Zac Brown Band: ‘Knee Deep’ in ‘Chicken Fried’ talent—REVIEW
blog by Kathryn Przybyla • September 10, 2012 @ 10:51am
It’s clear that Western New Yorkers like their chicken fried.
Zac Brown and his partners in crime invaded Darien Lake with some good old southern sound, playing an incredible show Saturday night. “Uncaged,” “Toes” and “It’s Not OK” opened the show with a mix of up-beat and sing-along tracks.
Bass guitarist, John Driskell Hopkins and his deep and soulful voice just completely owned the latter song, which is a nice change from Brown’s higher pitched and upbeat vocals. He is the epitome of a southern rocker. Obviously, this is my favorite song to sing along to in the car.
“As She’s Walking Away,” “No Hurry,” and a cover of The Marshall Tucker Band’s “Can’t You See” slowed things down to a mid-tempo feel, before playing one of the band’s biggest hits, “Colder Weather.”
“What an amazing crowd, the biggest choir in all of New York is here tonight,” Brown exclaimed before leading the audience in a rendition of one of their newest songs, “Jump Right In.” “Keep Me In Mind” finished off the first part of the show before a mini-break from the group. Hey, I would get tired too from playing my heart out on all these complicated songs.
A t-shirt cannon was brought out, as band members shot “ZBB” attire into the audience. An unlucky fan in the 200 section had their beer hit, straight on with what looked to be a Blue Light can, spraying the crowd.
Opener Levi Lowrey joined the band on stage again for a jam session-like part of the show, playing Lowrey’s “Wherever We Break Down” followed by “All Apologies” and a harmonized cover of Aerosmith’s “Sweet Emotion.”
“Free/Into the Mystic,” one of Zac Brown Band‘s most popular songs gave fans a taste of the Van Morrison track with a southern flair. “Who Knows” and “Knee Deep” had the entire audience singing along before the final song.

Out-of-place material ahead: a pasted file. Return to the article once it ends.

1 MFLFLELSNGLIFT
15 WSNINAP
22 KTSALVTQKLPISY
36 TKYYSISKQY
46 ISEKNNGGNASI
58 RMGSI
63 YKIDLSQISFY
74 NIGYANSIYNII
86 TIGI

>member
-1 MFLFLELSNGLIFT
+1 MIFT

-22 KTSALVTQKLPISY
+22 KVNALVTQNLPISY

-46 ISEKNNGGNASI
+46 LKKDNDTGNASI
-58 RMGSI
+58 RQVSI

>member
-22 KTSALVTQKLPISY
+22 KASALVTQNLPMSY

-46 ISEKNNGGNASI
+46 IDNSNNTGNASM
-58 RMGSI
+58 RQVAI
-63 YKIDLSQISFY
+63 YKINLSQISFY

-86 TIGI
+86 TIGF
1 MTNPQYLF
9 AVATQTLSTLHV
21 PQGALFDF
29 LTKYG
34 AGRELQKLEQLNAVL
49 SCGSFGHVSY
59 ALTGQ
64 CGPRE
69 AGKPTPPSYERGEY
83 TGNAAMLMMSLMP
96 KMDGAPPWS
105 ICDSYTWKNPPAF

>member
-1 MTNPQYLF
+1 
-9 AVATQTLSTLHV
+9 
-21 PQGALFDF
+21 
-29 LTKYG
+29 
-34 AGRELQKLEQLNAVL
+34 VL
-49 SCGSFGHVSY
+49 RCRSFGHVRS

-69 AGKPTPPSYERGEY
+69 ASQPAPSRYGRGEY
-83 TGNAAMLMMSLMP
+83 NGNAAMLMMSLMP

The fiddle player and back-up vocalist for the group wowed the crowd from the very first chord, with speed I had never before seen on a violin. The audience was clapping along to every fiddle solo, especially the Charlie Daniels cover of “The Devil Went Down to Georgia”—which was seemingly written for guys like De Martini to play.
An encore of drum solos, “Whiskey’s Gone,” “America the Beautiful” and “Chicken Fried” ended what to me felt like the perfect Darien Lake show.
Keeping the VIP crowd entertained while traffic left the venue, Buffalo’s own “The Heritage” played a variety of covers for people looking to keep the party going. Johnny Cash, Zac Brown Band, and other favorites were heard from the side tent near the stage. A surprise for the small crowd, John Driskell Hopkins even made an appearance and joined The Heritage on stage for a couple songs with the guys.
Overall, it was another fine night of good music and fun in Western New York. By the time I left the show, traffic had eased and I didn’t have too much trouble making my way back to Amherst. My last Darien Lake show of the season, I was pleasantly impressed with this year’s line-up of incredible talent. Looking forward to next year and can’t wait to see who they bring to the Buffalo area next.